Letting Your Horse Go (Euthanasia)

Mourning the loss of an animal is immanent and natural, but at the same time, letting go also can be in in your horse's best interest. You are the eyes, ears and voice of the animal you cherish and you are the one to make even the toughest calls. Sometimes you must choose when and how to release what is no longer working. When you see yourself as a steward and care-taker, more than an owner, than the question is not "when does it no longer work for me", but "when does it no longer work for the horse". You will feel sadness in letting your friend go, tears will help you release your attachment, while opening the space in your heart for a new relationship.

Your horse, on the other hand, lives in the moment. Horses don't worry about their future, don't care if it is spring, summer, fall, or winter and whether they still will be here tomorrow. They simply adapt to changes in their situation by their situation by moving on to greener pastures while enjoying the comfort of the herd. Only in captivity do they stand and suffer in silence, confined, restrained and kept from socializing with their friends, however, once the human gets their message from behind the dull eyes then change may come in response. As their steward, you may have to either humanely euthanize a much beloved horse that's too sick to live out a pain free life, or find a good home for a horse that has served you well in competitions before purchasing a new one that's capable of taking you to the next higher level. You will feel sadness in letting your old horse go but your tears will help you release your attachment and open the space in your heart for a new relationship.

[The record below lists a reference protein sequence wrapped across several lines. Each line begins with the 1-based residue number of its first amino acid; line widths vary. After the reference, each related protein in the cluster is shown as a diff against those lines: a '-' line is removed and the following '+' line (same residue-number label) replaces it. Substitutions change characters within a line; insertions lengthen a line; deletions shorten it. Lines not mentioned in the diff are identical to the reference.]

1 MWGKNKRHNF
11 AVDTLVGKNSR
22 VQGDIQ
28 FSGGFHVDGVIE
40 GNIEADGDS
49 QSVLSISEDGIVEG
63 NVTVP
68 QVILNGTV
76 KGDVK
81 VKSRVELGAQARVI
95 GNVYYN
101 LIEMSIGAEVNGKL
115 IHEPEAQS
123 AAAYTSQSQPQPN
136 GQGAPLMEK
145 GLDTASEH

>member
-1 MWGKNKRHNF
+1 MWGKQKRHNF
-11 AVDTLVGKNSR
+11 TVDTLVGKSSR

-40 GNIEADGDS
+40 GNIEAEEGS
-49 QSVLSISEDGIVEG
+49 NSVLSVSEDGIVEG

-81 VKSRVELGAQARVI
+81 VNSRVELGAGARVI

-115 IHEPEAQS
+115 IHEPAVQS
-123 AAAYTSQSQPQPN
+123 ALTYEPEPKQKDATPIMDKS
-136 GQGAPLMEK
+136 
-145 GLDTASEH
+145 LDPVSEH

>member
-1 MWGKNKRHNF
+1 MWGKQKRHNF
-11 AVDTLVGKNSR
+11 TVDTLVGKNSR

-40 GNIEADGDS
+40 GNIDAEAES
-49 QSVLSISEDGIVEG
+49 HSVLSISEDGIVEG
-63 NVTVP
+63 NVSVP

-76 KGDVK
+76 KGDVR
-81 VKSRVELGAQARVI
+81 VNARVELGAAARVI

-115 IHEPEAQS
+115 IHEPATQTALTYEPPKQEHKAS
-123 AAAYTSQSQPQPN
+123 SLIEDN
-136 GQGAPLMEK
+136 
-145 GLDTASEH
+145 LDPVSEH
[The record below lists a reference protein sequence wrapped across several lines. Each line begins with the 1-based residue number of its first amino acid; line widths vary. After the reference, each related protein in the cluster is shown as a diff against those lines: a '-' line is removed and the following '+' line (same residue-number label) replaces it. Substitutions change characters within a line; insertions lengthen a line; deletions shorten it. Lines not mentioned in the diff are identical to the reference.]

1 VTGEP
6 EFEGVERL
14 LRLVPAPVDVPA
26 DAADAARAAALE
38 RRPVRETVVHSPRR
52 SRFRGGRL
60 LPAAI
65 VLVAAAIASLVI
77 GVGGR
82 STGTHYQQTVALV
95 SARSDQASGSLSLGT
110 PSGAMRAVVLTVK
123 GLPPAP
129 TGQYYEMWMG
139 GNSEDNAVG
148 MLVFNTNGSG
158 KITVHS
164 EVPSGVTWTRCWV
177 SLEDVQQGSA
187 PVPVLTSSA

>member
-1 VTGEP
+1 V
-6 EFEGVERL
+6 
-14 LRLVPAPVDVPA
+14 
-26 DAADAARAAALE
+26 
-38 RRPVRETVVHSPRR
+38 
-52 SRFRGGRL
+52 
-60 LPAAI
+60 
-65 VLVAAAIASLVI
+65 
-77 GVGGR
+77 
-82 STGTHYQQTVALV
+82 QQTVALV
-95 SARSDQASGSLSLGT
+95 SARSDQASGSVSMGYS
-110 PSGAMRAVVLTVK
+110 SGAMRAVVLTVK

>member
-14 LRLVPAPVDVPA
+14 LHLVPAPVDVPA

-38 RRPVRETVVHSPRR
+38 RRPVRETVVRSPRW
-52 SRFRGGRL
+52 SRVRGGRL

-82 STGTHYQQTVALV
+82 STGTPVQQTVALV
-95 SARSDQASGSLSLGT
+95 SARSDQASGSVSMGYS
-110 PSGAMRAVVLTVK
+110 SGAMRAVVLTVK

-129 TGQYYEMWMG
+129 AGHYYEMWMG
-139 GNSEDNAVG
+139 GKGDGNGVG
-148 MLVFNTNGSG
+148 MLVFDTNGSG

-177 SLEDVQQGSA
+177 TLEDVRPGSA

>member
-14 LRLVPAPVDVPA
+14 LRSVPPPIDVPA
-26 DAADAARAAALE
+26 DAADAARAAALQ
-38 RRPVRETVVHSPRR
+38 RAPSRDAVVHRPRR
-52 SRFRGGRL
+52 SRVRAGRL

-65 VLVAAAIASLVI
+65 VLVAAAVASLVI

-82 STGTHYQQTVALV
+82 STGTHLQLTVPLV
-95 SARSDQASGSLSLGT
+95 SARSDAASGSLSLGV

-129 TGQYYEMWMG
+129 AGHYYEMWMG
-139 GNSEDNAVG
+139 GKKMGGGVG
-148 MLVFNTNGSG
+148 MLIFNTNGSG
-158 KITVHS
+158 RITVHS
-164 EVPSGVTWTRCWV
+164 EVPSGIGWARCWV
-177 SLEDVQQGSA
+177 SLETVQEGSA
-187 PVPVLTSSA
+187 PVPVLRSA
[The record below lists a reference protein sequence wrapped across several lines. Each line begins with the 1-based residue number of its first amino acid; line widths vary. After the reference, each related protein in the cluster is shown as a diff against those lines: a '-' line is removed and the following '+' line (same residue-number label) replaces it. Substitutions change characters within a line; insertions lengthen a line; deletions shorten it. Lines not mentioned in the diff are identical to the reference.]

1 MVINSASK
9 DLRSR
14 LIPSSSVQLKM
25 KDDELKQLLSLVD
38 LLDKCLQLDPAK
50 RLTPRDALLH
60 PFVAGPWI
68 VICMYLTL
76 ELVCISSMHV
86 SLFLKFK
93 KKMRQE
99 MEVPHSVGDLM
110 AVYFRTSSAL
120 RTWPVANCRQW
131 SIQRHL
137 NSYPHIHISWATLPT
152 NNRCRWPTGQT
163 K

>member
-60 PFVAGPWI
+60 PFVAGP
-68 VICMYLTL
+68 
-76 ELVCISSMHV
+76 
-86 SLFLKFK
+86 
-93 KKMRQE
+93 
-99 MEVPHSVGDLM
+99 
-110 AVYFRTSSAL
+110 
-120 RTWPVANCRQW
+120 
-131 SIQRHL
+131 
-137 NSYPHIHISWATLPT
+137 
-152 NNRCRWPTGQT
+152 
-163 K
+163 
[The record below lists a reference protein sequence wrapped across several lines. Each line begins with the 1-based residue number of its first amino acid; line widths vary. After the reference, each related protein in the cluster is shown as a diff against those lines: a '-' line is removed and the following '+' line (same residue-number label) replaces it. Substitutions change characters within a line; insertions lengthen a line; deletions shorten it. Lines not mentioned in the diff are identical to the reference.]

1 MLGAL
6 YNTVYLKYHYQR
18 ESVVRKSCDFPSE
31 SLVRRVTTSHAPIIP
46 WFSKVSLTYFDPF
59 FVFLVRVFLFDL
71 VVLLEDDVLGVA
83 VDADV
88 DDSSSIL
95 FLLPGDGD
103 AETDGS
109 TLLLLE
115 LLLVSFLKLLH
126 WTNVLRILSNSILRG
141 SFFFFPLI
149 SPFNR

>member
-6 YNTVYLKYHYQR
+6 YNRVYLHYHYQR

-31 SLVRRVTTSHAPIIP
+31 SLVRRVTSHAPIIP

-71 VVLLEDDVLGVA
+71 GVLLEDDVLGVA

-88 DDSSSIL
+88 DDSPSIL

Tell us your story about losing your horse due to euthanasia. Please keep it short and to the point, follow proper sentencing and grammatical rules, don't forget to include your horse's name, breed, age, and pertinent key points. Thank you.

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